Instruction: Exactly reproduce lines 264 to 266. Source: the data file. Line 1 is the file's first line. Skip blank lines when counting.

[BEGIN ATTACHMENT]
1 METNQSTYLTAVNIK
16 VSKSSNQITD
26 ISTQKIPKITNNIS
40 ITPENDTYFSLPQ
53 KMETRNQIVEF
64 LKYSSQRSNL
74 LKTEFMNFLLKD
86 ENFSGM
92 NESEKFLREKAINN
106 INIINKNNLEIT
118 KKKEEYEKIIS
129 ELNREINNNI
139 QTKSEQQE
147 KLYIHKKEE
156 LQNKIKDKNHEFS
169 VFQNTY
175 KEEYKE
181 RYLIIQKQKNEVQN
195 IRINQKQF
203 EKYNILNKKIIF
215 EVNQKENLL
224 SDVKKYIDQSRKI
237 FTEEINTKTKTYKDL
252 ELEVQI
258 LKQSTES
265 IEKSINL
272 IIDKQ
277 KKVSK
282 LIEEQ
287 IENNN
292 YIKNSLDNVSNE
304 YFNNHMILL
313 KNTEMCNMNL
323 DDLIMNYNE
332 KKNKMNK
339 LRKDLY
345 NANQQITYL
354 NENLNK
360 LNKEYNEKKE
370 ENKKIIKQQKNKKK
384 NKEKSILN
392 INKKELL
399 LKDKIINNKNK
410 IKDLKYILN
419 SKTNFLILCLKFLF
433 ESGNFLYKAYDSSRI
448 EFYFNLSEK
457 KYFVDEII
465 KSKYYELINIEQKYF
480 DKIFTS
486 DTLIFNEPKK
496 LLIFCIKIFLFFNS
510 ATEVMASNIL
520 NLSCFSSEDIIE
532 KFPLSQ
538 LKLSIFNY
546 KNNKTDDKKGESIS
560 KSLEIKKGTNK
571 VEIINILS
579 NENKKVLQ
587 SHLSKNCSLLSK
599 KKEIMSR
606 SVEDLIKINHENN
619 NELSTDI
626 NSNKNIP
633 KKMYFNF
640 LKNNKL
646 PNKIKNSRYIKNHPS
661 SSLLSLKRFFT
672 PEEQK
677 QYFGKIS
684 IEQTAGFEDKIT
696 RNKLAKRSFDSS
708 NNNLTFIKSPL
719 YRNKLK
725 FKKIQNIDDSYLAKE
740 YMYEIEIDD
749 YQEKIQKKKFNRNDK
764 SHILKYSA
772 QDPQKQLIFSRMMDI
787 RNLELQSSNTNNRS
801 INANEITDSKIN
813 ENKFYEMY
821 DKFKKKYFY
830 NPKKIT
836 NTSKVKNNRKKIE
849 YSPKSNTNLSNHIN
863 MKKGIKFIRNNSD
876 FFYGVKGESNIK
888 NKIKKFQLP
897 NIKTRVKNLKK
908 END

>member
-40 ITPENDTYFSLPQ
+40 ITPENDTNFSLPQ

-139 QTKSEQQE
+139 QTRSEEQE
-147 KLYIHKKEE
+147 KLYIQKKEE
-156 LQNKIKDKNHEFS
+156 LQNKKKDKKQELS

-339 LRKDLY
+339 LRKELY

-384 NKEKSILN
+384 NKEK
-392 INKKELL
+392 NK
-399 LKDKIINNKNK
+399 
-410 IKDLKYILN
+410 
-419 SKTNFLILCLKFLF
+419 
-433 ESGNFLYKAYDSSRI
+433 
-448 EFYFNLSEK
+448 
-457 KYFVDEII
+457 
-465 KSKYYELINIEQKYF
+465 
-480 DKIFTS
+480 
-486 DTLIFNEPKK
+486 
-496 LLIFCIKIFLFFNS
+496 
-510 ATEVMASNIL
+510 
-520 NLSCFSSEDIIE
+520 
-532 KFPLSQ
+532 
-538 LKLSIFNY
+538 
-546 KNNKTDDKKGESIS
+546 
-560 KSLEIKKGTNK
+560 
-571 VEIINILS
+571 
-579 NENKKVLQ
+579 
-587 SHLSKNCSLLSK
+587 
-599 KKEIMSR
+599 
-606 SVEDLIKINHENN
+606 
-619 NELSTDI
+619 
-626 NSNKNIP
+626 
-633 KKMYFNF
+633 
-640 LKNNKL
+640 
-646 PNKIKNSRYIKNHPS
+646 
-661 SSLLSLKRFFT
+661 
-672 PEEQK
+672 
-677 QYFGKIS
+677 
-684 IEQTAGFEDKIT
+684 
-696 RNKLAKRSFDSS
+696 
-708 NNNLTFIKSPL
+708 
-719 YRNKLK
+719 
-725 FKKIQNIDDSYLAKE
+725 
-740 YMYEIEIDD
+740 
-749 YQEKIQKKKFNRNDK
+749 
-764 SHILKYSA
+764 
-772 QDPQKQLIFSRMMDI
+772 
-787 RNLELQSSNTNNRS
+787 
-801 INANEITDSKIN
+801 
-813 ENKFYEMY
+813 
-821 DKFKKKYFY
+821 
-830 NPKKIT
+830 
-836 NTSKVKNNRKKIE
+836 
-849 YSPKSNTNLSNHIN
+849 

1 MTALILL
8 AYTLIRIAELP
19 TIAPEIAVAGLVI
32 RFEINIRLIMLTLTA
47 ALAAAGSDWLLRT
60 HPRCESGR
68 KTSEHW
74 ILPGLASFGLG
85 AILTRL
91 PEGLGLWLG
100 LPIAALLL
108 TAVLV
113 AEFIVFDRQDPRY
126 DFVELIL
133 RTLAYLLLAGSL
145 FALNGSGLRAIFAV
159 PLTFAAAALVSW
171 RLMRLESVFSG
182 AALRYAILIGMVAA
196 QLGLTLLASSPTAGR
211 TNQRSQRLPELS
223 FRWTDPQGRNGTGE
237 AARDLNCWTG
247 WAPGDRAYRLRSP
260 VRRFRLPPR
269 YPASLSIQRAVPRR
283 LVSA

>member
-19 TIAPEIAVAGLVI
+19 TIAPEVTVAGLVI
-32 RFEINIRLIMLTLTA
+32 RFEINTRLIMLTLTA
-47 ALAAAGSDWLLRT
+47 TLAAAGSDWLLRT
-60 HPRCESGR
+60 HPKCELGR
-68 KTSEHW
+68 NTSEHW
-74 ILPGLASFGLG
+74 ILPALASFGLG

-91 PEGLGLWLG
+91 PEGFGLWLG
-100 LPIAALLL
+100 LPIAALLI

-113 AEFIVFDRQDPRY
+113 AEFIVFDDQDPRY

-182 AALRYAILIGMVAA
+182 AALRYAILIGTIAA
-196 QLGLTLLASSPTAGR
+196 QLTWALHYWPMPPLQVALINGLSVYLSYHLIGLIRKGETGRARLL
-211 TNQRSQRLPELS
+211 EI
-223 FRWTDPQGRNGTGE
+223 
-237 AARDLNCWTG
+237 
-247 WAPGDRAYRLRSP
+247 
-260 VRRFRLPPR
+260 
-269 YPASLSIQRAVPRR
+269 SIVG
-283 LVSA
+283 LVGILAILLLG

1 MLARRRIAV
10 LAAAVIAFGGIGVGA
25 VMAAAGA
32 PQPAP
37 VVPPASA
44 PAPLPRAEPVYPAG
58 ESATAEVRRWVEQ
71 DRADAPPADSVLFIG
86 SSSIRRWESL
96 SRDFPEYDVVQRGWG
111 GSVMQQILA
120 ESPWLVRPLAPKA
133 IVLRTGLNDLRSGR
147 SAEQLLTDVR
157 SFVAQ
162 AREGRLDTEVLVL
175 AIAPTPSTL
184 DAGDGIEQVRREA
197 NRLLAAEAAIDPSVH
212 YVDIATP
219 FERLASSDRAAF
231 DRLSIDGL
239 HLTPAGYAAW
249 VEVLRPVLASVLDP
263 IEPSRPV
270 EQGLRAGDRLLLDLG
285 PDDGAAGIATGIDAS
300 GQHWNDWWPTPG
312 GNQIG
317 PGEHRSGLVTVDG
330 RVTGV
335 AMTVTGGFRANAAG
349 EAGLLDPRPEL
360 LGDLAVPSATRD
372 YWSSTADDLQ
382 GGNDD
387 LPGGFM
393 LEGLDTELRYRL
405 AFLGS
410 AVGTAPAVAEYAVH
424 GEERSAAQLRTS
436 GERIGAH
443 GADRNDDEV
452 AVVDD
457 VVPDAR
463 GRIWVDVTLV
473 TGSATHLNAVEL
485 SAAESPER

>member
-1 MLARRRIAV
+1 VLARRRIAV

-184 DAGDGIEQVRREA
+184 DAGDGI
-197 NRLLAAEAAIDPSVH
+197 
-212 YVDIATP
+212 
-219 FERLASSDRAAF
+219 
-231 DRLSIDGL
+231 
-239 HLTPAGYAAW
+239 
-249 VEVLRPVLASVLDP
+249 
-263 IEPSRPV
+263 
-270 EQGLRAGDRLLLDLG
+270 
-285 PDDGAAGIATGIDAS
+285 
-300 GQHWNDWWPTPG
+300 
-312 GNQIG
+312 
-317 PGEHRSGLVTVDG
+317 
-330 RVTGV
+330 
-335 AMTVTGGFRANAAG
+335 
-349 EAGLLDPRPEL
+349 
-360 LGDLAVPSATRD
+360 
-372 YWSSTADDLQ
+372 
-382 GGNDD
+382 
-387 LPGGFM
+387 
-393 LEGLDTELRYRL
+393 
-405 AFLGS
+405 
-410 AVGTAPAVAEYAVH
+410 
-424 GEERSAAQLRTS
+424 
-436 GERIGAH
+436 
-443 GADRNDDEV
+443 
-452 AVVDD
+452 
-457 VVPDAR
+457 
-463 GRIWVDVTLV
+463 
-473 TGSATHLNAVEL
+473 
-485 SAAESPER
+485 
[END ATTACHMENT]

25 VMAAAGA
32 PQPAP
37 VVPPASA